Lender-placed insurance? We answer your most common questions.

Lender-placed insurance? We answer your most common questions.

If you don’t buy homeowner’s insurance, we may have to buy it for you—which will be much more expensive. Here’s how to avoid that.

Getting a mortgage loan means taking on several legal obligations—one of which is your responsibility to buy and maintain homeowner’s insurance. If your mortgage has an escrow account, it’s pretty easy to do that. Why? Because your insurance costs are part of your regular mortgage payment; and—as your loan servicer—we pay those bills for you. But if you don’t have an escrow account, you pay your insurance bills yourself.

So what happens if you don’t pay your bill and your insurance company cancels your policy? Or what if the value of your home increases to where your policy can’t pay enough to repair or rebuild after a fire, storm, or other disasters?

That’s where lender-placed insurance comes in.

Lender-placed insurance (LPI) is property insurance that we buy on your lender’s behalf if we need to: that is, if your homeowner’s policy lapses or is canceled—or if you don’t have enough coverage. Then we bill you for the cost, which is much more expensive than any policy you can buy on your own.

How can you avoid LPI? Read on to learn more—and for answers to the LPI questions, people ask most often.

Why do I need homeowner’s insurance?

First, to fulfill your legal obligation. When you buy a house, your mortgage agreement requires you to buy and maintain insurance on your property.

Second, to protect your home, your family, and your possessions. Let’s say that your home is insured and it gets damaged or destroyed—for example, by a fire or a tornado. If that happens, your homeowner’s policy protects the investment that both you and your lender have made in your home. It does that by paying to replace your lost possessions and make repairs—or rebuild.

But what if your home is not insured and it gets heavily damaged or destroyed? You probably won’t have enough cash on hand to replace all of your belongings—much less to repair or rebuild your home. If that happens, both you and your lender will lose everything you’ve invested in the property. That’s why it’s so important that your property always be protected by homeowner’s insurance (sometimes called “hazard” insurance).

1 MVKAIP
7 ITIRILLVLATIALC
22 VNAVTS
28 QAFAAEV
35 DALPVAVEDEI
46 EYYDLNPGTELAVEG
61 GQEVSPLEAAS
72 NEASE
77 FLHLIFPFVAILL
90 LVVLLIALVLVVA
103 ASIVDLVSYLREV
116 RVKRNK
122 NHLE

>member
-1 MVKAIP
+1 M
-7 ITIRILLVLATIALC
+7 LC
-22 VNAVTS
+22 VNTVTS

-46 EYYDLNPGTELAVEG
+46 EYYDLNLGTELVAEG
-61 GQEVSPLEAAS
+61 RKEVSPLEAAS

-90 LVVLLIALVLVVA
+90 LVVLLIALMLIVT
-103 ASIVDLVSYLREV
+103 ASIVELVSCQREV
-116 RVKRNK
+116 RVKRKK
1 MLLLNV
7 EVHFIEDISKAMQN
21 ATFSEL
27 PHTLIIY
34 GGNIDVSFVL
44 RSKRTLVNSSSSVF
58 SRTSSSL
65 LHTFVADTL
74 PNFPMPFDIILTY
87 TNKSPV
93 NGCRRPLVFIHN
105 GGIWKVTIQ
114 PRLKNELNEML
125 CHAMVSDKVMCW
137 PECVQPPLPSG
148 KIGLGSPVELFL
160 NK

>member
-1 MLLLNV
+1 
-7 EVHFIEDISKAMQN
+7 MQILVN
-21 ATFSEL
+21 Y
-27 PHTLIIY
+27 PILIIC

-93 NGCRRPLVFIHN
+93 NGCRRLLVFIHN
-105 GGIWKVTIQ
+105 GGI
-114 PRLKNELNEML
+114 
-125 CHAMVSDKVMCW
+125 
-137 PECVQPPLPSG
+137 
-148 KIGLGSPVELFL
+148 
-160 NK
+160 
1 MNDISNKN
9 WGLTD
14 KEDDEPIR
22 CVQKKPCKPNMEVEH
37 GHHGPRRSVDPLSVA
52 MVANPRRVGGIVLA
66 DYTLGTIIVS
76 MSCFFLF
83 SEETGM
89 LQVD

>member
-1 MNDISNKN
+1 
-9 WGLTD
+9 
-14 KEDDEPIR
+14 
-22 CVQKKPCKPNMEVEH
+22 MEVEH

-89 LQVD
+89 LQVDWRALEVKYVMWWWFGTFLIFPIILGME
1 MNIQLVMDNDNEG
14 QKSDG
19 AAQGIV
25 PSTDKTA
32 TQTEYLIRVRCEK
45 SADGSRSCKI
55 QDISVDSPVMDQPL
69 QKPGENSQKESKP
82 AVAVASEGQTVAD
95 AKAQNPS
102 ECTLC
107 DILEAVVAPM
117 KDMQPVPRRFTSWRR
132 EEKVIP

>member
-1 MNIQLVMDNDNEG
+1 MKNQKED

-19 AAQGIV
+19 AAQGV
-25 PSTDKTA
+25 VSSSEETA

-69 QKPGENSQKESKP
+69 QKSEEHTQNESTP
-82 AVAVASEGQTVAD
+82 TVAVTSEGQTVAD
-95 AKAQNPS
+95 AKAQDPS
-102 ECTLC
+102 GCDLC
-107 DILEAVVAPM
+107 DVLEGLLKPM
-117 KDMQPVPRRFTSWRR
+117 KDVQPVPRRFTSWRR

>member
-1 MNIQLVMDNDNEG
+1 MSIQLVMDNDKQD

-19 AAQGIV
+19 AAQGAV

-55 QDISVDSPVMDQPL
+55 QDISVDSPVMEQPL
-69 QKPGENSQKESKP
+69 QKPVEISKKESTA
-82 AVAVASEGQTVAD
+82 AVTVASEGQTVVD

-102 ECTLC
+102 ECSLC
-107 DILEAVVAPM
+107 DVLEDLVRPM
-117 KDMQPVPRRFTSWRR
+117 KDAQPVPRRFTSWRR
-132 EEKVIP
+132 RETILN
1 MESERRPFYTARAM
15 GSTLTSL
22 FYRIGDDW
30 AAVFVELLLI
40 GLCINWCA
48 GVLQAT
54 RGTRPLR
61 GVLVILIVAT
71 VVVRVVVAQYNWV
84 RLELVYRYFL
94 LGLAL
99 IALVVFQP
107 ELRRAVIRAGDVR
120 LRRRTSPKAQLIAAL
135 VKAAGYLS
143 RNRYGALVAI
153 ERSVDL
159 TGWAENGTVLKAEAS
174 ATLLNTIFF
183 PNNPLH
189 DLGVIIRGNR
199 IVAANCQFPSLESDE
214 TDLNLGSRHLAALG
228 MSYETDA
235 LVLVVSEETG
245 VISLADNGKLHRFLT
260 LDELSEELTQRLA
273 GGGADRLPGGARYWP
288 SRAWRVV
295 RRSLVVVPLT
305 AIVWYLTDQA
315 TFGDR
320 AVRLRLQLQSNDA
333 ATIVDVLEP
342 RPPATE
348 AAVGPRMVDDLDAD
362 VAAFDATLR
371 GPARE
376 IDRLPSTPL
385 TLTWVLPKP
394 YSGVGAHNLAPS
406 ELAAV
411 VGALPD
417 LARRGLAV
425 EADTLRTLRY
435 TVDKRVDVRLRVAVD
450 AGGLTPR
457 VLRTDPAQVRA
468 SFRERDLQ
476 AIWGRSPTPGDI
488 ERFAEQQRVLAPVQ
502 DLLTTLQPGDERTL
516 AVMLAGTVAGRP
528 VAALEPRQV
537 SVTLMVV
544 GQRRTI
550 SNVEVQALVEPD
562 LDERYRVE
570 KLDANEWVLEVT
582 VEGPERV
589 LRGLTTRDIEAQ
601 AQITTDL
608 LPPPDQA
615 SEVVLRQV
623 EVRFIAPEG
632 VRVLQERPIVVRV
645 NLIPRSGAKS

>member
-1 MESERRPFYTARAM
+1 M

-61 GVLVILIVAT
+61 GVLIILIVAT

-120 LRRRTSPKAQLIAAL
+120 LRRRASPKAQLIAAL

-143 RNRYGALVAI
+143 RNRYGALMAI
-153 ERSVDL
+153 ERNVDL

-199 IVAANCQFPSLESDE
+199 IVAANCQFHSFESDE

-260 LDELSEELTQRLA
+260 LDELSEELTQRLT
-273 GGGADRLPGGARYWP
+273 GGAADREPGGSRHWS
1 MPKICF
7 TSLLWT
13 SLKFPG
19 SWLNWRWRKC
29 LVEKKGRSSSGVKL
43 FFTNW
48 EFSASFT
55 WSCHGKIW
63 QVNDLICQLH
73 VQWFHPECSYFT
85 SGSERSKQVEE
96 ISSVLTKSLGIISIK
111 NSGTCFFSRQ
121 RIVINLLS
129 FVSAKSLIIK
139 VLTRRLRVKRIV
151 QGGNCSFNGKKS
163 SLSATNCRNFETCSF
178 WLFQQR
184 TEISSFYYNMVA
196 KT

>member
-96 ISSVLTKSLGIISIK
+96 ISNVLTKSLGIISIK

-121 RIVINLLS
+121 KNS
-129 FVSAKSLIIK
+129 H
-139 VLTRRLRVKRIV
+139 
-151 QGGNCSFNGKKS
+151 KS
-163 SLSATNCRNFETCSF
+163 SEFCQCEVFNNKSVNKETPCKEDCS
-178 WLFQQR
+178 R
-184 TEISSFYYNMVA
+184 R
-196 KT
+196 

What is LPI?

LPI is sometimes called creditor-placed, force-placed, or collateral-protection insurance. It’s a policy that we buy and you pay for; it covers your property on behalf of your lender. You need to know that we buy LPI only when we’re forced to. That is if you don’t renew or replace your homeowners' insurance policy after it lapses, gets canceled, or doesn’t have enough coverage. Other reasons we may buy LPI are that we simply have no evidence that you have a current policy—or we can’t verify that your policy provides coverage during a certain time period.

Also, if your home is in a FEMA-certified flood zone, you must buy flood insurance. But what if you don’t have flood insurance? Or what if you don’t have enough to meet the legal minimum amount needed to protect your home? In those cases, your lender may require us to buy flood insurance for your property.

This kind of insurance is called “lender-placed” because your lender has us put it in place for you. Also, LPI protects only your lender against property damage and loss; it does not cover your possessions or any kind of liability (for example, if your neighbor falls in your yard and sues you to pay for expensive medical treatment).

LPI can come at a much higher cost than homeowner’s insurance you buy on your own. One of the reasons it’s so expensive is because it takes on very high risk by insuring property without an inspection—and without researching the property’s loss history.

What does the law say about LPI?

Federal law says that we can’t charge you for LPI unless we have good reason to believe that you’re not complying with the requirement in your mortgage agreement to keep your property fully insured. The law also requires us to notify you in writing before we buy LPI to cover your property.

How will you notify me before you buy LPI?

It’s very important that you buy and maintain homeowner’s insurance yourself. It’s also important that we have a copy of your current policy on file. So if you don’t buy insurance—or if we don’t have a copy of your valid policy on file—we’ll buy LPI for your property. Federal law requires us to give you at least 45 days’ advance notice. We’ll use U.S. Postal Service first-class mail to send you at least two letters that remind you of your obligation: